PALMYRA, Mo. -- It didn't take long for Palmyra to find the first tenant for its new Warren Head Business Park along the city's eastern edge.
City officials recently announced plans to sell 10 of the park's 80 acres to Rack Builders Inc., headquartered in Quincy, Ill.
Mayor Loren Graham said RBI officials indicated they plan to build an 80,000-square-foot facility that will enable the company to expand its operations and hire 35 employees.
Rack Builders, which makes industrial pallet racks, already operates a 200,000-square-foot manufacturing facility in Quincy that's been expanded twice over the past five years, according to the company's website.
Graham said Palmyra officials had been talking with the company since August about locations where the company could build a facility. This is one reason the Palmyra City Council pushed ahead earlier this year with a proposal to buy 80 acres of farmland for $812,000 from the family of the late Warren Head, who died in 2009.
The land -- just east of the Marion County Highway Department -- is now becoming the Warren Head Business Park. The site is near Palmyra's existing business park on the east side of U.S. 61/U.S. 24, where all lots have already been sold.
Graham said the city has been approached in recent years by other businesses looking for available building sites in the Palmyra area, but the city had nothing to offer -- until the Warren Head Business Park fell into place.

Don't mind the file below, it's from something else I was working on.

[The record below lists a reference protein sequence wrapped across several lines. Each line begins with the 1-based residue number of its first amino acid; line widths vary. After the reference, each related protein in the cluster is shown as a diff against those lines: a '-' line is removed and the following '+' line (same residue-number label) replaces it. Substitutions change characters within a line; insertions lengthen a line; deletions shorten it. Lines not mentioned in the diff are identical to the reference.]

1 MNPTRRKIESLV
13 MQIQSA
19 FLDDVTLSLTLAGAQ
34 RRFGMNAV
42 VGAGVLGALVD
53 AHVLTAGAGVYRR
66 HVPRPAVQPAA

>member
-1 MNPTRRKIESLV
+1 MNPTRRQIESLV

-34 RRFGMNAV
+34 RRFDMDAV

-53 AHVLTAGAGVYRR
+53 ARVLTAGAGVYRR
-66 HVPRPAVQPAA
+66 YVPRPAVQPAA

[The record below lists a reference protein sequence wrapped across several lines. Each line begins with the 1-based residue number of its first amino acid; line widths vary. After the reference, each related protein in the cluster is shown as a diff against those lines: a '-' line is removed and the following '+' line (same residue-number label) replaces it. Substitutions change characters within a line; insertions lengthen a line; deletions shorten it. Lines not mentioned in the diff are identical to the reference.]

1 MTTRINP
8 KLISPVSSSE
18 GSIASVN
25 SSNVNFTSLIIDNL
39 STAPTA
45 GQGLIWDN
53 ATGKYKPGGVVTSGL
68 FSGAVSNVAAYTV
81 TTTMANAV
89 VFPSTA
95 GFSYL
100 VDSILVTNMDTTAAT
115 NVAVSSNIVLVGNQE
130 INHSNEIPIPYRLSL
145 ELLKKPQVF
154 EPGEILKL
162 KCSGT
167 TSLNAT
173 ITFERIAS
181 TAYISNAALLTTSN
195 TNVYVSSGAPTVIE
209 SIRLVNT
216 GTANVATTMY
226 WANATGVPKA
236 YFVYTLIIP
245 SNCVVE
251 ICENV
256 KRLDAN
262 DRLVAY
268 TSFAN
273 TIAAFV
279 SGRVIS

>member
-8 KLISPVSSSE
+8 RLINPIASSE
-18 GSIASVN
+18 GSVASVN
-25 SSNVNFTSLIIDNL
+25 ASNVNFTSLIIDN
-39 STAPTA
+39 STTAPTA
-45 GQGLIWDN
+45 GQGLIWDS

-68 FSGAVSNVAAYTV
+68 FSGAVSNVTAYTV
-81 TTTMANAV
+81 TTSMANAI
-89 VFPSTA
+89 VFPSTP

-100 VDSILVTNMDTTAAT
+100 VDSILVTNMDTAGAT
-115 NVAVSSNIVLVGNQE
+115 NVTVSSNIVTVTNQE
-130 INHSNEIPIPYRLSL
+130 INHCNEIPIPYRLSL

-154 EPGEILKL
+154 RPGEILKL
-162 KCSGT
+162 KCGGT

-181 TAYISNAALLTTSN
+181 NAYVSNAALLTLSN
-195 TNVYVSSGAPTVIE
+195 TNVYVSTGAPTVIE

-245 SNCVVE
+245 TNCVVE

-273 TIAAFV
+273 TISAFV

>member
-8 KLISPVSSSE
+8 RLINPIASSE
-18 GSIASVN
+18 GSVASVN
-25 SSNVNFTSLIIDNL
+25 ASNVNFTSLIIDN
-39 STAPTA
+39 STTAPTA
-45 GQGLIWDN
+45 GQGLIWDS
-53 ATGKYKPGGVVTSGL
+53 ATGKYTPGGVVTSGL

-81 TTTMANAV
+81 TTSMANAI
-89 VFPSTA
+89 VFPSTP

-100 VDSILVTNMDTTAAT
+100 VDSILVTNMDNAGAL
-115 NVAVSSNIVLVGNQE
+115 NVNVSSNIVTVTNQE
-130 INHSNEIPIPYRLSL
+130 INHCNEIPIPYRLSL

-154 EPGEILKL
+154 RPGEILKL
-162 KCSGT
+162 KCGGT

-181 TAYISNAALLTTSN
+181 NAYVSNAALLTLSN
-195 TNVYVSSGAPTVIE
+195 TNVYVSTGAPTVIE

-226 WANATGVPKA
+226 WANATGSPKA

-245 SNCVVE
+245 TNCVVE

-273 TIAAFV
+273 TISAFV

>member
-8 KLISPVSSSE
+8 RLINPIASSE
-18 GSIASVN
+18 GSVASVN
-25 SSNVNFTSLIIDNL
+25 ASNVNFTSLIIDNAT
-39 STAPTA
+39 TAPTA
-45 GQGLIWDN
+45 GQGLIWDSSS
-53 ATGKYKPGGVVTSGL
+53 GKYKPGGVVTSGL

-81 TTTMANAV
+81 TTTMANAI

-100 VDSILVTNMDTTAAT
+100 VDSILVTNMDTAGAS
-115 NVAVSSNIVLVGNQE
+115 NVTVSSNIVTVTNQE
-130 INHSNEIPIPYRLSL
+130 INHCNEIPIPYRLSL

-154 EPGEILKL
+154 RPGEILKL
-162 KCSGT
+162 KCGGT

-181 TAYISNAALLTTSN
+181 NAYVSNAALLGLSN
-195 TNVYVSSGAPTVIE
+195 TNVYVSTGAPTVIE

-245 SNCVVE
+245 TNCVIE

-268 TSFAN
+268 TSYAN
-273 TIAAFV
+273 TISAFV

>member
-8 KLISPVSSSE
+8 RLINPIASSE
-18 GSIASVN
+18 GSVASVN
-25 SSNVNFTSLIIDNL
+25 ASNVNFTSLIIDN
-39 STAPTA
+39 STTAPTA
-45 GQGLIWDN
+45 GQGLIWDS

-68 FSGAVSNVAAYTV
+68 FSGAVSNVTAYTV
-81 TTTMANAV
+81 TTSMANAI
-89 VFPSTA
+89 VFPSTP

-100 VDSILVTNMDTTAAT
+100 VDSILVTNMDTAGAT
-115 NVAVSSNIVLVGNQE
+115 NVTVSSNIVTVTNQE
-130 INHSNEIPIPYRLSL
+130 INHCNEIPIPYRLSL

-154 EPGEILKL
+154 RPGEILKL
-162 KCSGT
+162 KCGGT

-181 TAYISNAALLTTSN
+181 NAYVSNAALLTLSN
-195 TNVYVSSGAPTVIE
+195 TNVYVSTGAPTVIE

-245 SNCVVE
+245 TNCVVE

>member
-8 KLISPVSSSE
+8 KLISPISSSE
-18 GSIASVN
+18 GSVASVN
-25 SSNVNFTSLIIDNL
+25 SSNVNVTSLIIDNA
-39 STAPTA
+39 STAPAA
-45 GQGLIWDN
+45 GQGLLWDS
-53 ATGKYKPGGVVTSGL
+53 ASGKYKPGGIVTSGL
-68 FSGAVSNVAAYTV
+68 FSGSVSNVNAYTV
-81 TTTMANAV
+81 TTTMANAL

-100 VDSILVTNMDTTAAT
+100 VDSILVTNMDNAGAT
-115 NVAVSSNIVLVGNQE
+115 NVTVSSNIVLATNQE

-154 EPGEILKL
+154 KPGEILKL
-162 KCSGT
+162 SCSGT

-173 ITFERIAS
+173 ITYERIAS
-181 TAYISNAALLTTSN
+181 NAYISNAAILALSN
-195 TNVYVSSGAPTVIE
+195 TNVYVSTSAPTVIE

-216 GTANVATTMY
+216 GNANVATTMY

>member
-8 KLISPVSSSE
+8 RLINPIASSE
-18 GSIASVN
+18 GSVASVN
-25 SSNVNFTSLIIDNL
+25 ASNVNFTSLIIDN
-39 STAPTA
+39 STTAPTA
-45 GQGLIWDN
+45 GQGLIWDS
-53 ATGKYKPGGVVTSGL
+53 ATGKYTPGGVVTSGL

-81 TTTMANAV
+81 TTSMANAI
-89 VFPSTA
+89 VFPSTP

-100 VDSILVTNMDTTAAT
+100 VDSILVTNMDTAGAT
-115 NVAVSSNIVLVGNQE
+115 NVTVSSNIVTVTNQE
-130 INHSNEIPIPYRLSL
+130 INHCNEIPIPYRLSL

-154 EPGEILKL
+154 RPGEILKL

Graham said he's excited to see RBI become the first tenant of the new business park.
"It will mean more jobs. And who knows? Maybe we'll have some more people move to town, and they'll build a home, which will improve our tax base," he said.
"But with RBI coming here, it's also kind of a catalyst for future development in that area. There are some other companies that may be interested in locating around here. And now that we have something to offer as far as land goes, I think we'll see some development pretty quickly."
Graham said RBI officials indicated "they plan to break ground pretty quickly as far as getting their site prepared." He said the city will need to take action soon to install a new road into the business park, along with water and sewer lines.
He said RBI's new plant might be ready for occupancy by August or soon after.
Graham said the company agreed to pay the city $10,000 an acre for the 10 acres inside the business park. That's equivalent to what the city paid for the land.
"I'm sure that the other acres that we'll sell won't be that cheap," he said. "This was intended to get them in" quickly and get the park started.